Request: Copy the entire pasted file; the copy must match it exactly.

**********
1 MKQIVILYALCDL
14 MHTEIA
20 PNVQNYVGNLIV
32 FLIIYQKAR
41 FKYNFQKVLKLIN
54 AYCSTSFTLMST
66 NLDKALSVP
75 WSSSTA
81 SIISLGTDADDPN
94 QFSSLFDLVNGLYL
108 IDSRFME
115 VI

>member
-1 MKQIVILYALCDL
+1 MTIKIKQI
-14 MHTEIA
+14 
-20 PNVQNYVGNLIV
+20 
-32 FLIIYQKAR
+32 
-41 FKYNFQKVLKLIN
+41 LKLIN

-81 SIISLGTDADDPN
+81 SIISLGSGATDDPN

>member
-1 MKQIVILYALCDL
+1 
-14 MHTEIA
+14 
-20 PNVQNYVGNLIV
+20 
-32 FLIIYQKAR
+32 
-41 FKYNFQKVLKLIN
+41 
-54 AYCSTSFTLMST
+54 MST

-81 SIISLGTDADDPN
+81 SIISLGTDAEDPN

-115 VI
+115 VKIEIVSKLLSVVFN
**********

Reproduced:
1 MKQIVILYALCDL
14 MHTEIA
20 PNVQNYVGNLIV
32 FLIIYQKAR
41 FKYNFQKVLKLIN
54 AYCSTSFTLMST
66 NLDKALSVP
75 WSSSTA
81 SIISLGTDADDPN
94 QFSSLFDLVNGLYL
108 IDSRFME
115 VI

>member
-1 MKQIVILYALCDL
+1 MTIKIKQI
-14 MHTEIA
+14 
-20 PNVQNYVGNLIV
+20 
-32 FLIIYQKAR
+32 
-41 FKYNFQKVLKLIN
+41 LKLIN

-81 SIISLGTDADDPN
+81 SIISLGSGATDDPN

>member
-1 MKQIVILYALCDL
+1 
-14 MHTEIA
+14 
-20 PNVQNYVGNLIV
+20 
-32 FLIIYQKAR
+32 
-41 FKYNFQKVLKLIN
+41 
-54 AYCSTSFTLMST
+54 MST

-81 SIISLGTDADDPN
+81 SIISLGTDAEDPN

-115 VI
+115 VKIEIVSKLLSVVFN